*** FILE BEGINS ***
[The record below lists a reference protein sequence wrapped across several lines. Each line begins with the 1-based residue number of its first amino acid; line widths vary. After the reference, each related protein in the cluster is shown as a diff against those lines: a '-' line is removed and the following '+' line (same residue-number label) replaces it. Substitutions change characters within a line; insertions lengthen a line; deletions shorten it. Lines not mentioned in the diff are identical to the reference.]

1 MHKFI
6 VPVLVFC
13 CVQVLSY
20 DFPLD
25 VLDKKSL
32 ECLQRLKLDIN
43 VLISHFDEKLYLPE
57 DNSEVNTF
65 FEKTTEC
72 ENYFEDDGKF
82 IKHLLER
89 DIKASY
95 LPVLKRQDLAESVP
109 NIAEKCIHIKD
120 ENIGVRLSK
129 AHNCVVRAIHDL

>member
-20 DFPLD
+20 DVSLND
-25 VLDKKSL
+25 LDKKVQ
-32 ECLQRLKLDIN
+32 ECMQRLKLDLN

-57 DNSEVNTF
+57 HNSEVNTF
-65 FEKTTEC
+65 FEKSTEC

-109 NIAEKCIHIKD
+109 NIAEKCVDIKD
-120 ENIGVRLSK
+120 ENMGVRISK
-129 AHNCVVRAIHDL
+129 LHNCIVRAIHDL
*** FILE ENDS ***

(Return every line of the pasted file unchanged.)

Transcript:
[The record below lists a reference protein sequence wrapped across several lines. Each line begins with the 1-based residue number of its first amino acid; line widths vary. After the reference, each related protein in the cluster is shown as a diff against those lines: a '-' line is removed and the following '+' line (same residue-number label) replaces it. Substitutions change characters within a line; insertions lengthen a line; deletions shorten it. Lines not mentioned in the diff are identical to the reference.]

1 MHKFI
6 VPVLVFC
13 CVQVLSY
20 DFPLD
25 VLDKKSL
32 ECLQRLKLDIN
43 VLISHFDEKLYLPE
57 DNSEVNTF
65 FEKTTEC
72 ENYFEDDGKF
82 IKHLLER
89 DIKASY
95 LPVLKRQDLAESVP
109 NIAEKCIHIKD
120 ENIGVRLSK
129 AHNCVVRAIHDL

>member
-20 DFPLD
+20 DVSLND
-25 VLDKKSL
+25 LDKKVQ
-32 ECLQRLKLDIN
+32 ECMQRLKLDLN

-57 DNSEVNTF
+57 HNSEVNTF
-65 FEKTTEC
+65 FEKSTEC

-109 NIAEKCIHIKD
+109 NIAEKCVDIKD
-120 ENIGVRLSK
+120 ENMGVRISK
-129 AHNCVVRAIHDL
+129 LHNCIVRAIHDL